Multi-photon UV photolysis of gaseous polycyclic aromatic hydrocarbons: Extinction spectra and dynamics

dc.contributor.authorWalsh, Anton J.
dc.contributor.authorRuth, Albert A.
dc.contributor.authorGash, Edward W.
dc.contributor.authorMansfield, Michael W. D.
dc.contributor.funderEnterprise Irelanden
dc.contributor.funderHigher Education Authorityen
dc.contributor.funderScience Foundation Irelanden
dc.description.abstractThe extinction spectra of static naphthalene and static biphenylene vapor, each buffered with a noble gas at room temperature, were measured as a function of time in the region between 390 and 850 nm after UV multi-photon laser photolysis at 308 nm. Employing incoherent broadband cavity enhanced absorption spectroscopy (IBBCEAS), the spectra were found to be unstructured with a general lack of isolated features suggesting that the extinction was not solely based on absorption but was in fact dominated by scattering from particles formed in the photolysis of the respective polycyclic aromatic hydrocarbon. Following UV multi-photon photolysis, the extinction dynamics of the static (unstirred) closed gas-phase system exhibits extraordinary quasi-periodic and complex oscillations with periods ranging from seconds to many minutes, persisting for up to several hours. Depending on buffer gas type and pressure, several types of dynamical responses could be generated (classified as types I, II, and III). They were studied as a function of temperature and chamber volume for different experimental conditions and possible explanations for the oscillations are discussed. A conclusive model for the observed phenomena has not been established. However, a number of key hypotheses have made based on the measurements in this publication: (a) Following the multi-photon UV photolysis of naphthalene (or biphenylene), particles are formed on a timescale not observable using IBBCEAS. (b) The observed temporal behavior cannot be described on basis of a chemical reaction scheme alone. (c) The pressure dependence of the system's responses is due to transport phenomena of particles in the chamber. (d) The size distribution and the refractive indices of particles are time dependent and evolve on a timescale of minutes to hours. The rate of particle coagulation, involving coalescent growth and particle agglomeration, affects the observed oscillations. (e) The walls of the chamber act as a sink. The wall conditions (which could not be quantitatively characterized) have a profound influence on the dynamics of the system and on its slow return to an equilibrium state.en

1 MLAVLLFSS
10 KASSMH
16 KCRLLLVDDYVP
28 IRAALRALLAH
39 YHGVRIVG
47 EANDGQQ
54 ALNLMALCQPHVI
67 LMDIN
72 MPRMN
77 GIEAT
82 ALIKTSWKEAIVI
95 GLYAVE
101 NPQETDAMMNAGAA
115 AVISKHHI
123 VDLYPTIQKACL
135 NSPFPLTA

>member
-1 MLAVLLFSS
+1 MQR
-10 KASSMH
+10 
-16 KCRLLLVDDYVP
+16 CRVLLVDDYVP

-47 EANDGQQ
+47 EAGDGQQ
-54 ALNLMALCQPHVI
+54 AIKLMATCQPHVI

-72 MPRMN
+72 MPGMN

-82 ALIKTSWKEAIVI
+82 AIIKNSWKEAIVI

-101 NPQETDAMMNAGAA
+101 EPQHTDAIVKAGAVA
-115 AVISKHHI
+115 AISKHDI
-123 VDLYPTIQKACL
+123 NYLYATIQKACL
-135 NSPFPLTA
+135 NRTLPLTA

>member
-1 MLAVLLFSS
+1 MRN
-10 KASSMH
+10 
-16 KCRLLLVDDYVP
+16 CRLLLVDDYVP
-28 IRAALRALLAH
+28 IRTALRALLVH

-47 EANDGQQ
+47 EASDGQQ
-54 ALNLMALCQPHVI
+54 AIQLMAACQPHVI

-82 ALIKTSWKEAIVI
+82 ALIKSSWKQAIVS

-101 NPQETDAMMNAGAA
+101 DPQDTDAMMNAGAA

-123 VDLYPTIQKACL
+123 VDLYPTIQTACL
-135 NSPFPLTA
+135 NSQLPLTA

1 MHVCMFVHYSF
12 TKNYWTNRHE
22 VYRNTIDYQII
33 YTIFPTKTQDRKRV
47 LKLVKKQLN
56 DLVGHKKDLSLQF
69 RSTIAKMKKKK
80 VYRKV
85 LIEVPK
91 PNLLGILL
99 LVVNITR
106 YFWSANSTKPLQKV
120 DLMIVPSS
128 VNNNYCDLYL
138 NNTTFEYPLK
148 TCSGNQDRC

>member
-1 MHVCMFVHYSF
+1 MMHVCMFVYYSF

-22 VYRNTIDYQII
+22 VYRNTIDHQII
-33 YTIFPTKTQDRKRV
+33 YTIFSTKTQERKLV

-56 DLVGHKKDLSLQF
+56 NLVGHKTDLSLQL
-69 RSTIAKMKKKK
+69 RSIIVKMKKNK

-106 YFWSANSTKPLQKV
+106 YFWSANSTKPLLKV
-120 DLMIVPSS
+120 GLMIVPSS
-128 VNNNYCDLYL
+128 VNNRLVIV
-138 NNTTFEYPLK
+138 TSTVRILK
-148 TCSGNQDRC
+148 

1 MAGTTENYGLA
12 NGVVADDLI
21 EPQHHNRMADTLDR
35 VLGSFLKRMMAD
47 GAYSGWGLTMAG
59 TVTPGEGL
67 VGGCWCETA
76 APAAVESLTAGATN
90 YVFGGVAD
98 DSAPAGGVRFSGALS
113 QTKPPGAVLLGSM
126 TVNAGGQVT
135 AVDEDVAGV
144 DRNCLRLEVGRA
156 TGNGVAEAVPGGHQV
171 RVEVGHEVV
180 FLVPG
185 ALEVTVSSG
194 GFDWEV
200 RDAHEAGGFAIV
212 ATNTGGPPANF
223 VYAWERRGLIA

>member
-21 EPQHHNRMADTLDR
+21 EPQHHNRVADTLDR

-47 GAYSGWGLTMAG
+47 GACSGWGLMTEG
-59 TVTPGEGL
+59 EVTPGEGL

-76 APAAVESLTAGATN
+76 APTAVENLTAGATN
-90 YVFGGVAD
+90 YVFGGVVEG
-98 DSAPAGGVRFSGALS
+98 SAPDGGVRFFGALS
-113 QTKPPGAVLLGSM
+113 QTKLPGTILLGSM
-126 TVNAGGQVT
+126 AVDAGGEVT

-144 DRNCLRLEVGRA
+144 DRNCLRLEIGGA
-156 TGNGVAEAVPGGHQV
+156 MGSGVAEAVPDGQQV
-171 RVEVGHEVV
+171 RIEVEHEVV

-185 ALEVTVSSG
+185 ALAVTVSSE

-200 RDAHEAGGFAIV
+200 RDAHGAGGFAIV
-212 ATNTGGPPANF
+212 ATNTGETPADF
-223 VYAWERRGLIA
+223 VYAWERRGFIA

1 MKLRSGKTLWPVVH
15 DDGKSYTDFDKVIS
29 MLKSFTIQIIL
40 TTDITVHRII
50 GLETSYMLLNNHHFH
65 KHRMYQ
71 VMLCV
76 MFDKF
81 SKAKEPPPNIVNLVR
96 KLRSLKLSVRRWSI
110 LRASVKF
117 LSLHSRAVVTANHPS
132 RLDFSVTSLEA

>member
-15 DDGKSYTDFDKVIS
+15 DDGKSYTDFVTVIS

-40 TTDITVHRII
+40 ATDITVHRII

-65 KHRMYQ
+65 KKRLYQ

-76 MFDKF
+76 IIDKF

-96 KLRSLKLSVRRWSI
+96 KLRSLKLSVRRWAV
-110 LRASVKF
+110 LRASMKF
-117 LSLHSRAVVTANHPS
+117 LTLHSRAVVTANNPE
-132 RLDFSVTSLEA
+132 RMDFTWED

dc.description.sponsorshipEnterprise Ireland (Basic Research Grant Scheme contract: SC/2003/96)); Higher Education Authority (HEA–PRTLI3 scheme)en
dc.description.statusPeer revieweden
dc.description.versionPublished Versionen
dc.identifier.citationWalsh, A. J., Ruth, A. A., Gash, E. W. and Mansfield, M. W. D. (2013) 'Multi-photon UV photolysis of gaseous polycyclic aromatic hydrocarbons: Extinction spectra and dynamics', The Journal of Chemical Physics, 139(5), 054304 (15 pp). doi: 10.1063/1.4816003en
dc.identifier.journaltitleJournal of Chemical Physicsen
dc.publisherAIP Publishingen
dc.relation.projectinfo:eu-repo/grantAgreement/SFI/SFI Research Frontiers Programme (RFP)/11/RFP.1/PHY/3233/IE/Anti-Stokes fluorescence of organic dyes: potential new materials for laser cooling in solids/en
dc.rights© 2013, AIP Publishing LLC. This article may be downloaded for personal use only. Any other use requires prior permission of the author and AIP Publishing. The following article appeared in The Journal of Chemical Physics and may be found at
dc.subjectOrganic compoundsen
dc.subjectMultiphoton spectraen
dc.subjectRefractive indexen
dc.subjectExcited statesen
dc.subjectChemical equilibriumen
dc.subjectMolecule-photon collisionsen
dc.subjectExtinction coefficientsen
dc.titleMulti-photon UV photolysis of gaseous polycyclic aromatic hydrocarbons: Extinction spectra and dynamicsen
dc.typeArticle (peer-reviewed)en
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